Dunstan Matungwa is a cultural and medical anthropologist, and a Research Scientist at the National Institute for Medical Research (NIMR) in Mwanza, Tanzania, where he previously served as a Qualitative Research Coordinator for Unite for Body Rights (UFBR)—a five year (2011-2015) youth reproductive health and rights program funded by the Dutch Ministry of Foreign Affairs through the Dutch Sexual and Reproductive Health Alliance. Before moving to NIMR in early summer 2011, Matungwa was—from early spring 2007—a tenured faculty member holding the position of “Tutorial Assistant” in the Department of Sociology and Anthropology at the University of Dar es Salaam.
Matungwa’s research interests cover a broad array of topics that revolve around the central theme of how people negotiate social, cultural, political and economic relations, structures and processes that mediate their lives to produce precarity, suffering, ill health and more. While paying attention to liberal and non-liberal forms of (collective) agency, he studies how people shape and are shaped by these relations, structures and processes as well as their resulting forms of subjectivities.
His current research project—a doctoral dissertation research—is an ethnography that explores non-client, female-centered social relations and networks among women who sell sex to examine their economic, political, social, and emotional significance. While re-examining the motivations to sell sex, he explores how, why and with whom these women develop social relations and networks; forms of power that arise from these social relations and networks, and how these women draw on social relations, networks and forms of power to negotiate gendered stigma, gendered economic inequality and respectability. Matungwa has also studied the sexual and reproductive health and rights of young people and women in Tanzania. He has explored how young people and women negotiate norms, values and local discourses on sexuality and how this negotiation prefigures different forms of subjectivities, logics and imaginings. And with regard to development and health, Matungwa has drawn on intersectionality and the entitlement approach to explore how social, economic and gendered power relations undergird destitution and ill health in communities with plenty of resources.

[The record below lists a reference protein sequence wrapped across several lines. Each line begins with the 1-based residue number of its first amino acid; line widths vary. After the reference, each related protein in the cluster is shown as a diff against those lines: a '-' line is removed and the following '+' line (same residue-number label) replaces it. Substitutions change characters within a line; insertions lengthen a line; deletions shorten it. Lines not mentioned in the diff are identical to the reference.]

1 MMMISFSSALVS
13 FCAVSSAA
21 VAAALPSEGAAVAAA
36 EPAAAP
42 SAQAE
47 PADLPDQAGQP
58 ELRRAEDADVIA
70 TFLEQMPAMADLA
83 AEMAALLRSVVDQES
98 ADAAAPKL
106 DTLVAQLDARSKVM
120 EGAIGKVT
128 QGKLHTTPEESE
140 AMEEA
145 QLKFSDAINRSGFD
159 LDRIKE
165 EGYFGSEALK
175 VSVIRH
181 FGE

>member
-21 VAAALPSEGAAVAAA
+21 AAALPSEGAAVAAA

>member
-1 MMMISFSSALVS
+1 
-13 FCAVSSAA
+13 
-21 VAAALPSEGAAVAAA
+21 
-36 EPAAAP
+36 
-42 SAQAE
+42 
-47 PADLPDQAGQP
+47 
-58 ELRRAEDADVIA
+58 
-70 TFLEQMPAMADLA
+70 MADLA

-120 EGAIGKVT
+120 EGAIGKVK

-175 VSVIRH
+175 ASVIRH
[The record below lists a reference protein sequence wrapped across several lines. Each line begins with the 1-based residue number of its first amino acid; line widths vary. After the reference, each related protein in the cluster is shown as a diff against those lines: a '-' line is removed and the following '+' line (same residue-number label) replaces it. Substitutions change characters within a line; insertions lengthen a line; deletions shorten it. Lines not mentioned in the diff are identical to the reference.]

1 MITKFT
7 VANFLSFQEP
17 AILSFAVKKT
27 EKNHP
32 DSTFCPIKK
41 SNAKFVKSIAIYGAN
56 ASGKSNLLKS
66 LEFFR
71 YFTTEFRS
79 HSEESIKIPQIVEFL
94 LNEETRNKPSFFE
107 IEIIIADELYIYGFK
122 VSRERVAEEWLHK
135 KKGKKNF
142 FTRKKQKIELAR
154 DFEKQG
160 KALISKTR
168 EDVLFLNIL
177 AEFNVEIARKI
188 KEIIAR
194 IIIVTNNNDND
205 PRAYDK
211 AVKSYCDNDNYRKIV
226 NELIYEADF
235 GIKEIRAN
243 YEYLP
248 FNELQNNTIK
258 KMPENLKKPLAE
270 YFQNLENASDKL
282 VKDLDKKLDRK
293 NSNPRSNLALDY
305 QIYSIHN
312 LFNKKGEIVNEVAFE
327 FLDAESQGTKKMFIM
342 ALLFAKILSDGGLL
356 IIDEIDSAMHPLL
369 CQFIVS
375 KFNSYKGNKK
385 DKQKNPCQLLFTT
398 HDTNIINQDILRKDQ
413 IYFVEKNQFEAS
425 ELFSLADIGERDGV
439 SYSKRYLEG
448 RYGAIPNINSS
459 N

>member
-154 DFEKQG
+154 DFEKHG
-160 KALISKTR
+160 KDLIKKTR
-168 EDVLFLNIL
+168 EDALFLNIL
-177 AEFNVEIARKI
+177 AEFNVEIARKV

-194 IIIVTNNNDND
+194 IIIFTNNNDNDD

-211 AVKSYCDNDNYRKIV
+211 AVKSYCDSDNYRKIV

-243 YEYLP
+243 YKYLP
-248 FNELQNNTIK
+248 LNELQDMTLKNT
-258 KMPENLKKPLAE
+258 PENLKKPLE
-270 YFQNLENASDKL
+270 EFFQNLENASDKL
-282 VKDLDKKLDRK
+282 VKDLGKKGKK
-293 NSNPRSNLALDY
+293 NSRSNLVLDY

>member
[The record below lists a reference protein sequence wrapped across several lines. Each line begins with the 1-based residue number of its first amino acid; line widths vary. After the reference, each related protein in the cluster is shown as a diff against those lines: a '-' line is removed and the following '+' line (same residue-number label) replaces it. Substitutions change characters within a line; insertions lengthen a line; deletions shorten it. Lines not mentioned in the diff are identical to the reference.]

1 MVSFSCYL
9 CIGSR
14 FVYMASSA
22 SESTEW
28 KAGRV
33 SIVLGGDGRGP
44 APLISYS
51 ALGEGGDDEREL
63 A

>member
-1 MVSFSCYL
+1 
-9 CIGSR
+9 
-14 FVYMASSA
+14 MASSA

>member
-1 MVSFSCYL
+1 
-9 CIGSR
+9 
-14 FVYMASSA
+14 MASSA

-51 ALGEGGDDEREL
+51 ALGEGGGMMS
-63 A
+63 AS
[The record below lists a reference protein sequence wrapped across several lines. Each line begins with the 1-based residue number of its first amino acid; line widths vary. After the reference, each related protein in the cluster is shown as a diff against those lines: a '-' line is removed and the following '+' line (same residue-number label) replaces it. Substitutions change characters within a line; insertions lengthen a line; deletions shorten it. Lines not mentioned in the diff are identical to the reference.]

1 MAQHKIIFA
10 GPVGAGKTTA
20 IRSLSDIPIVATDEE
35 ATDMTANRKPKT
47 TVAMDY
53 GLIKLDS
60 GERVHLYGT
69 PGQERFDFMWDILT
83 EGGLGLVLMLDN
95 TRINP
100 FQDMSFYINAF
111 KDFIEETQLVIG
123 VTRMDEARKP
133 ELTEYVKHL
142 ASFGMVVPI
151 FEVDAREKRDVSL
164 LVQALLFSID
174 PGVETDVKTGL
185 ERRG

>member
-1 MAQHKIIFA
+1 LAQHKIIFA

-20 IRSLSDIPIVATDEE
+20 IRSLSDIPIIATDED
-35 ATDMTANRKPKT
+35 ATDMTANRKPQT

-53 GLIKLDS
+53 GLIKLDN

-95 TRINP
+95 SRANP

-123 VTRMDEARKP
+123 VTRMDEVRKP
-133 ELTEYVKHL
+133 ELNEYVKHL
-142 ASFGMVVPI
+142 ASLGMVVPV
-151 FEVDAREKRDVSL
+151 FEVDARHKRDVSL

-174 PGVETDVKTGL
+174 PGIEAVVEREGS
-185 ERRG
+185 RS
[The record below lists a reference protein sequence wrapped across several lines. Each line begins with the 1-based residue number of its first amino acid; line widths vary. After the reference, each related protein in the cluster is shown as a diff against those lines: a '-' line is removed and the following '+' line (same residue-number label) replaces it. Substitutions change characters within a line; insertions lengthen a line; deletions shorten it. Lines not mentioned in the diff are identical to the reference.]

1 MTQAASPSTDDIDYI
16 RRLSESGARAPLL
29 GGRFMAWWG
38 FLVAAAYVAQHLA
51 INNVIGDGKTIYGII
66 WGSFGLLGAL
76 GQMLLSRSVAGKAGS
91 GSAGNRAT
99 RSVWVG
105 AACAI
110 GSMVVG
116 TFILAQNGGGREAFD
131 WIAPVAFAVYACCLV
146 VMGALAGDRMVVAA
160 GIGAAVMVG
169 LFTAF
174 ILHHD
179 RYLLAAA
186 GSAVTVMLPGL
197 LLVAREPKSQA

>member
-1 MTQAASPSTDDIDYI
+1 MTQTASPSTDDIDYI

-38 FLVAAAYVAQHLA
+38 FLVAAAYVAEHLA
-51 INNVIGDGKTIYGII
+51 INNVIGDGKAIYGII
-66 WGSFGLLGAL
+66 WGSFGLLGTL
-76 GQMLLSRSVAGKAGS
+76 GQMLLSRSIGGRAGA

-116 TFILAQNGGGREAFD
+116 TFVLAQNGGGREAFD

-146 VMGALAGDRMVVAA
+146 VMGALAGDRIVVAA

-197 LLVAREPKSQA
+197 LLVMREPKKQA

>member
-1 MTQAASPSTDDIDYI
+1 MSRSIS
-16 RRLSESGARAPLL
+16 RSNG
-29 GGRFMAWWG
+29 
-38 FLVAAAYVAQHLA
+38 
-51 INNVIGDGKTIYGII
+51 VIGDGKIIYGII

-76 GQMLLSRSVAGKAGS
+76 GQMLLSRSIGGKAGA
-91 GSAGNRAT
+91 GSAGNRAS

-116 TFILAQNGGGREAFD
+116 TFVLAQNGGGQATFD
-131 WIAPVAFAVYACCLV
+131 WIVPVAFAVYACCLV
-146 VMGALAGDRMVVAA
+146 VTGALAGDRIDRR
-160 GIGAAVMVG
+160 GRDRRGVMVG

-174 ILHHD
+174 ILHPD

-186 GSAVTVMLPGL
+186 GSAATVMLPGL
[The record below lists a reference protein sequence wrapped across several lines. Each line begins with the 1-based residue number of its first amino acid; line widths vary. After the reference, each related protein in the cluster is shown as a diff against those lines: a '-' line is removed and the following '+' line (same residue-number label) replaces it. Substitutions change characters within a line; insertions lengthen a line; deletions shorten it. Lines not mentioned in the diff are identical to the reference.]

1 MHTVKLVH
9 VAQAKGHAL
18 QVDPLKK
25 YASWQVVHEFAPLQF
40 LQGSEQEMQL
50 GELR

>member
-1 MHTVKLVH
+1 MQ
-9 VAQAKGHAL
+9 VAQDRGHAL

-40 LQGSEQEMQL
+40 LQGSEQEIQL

An advisee of historical anthropologist Dorothy L. Hodgson, Matungwa is currently a Ph.D. Candidate, Fulbright Scholar and an Excellence Fellow in the Department of Anthropology at Rutgers University in the United States. He holds an M.A. in Anthropology from Rutgers University as well as an M.A. and a B.A. in Sociology from the University of Dar es Salaam, Tanzania.
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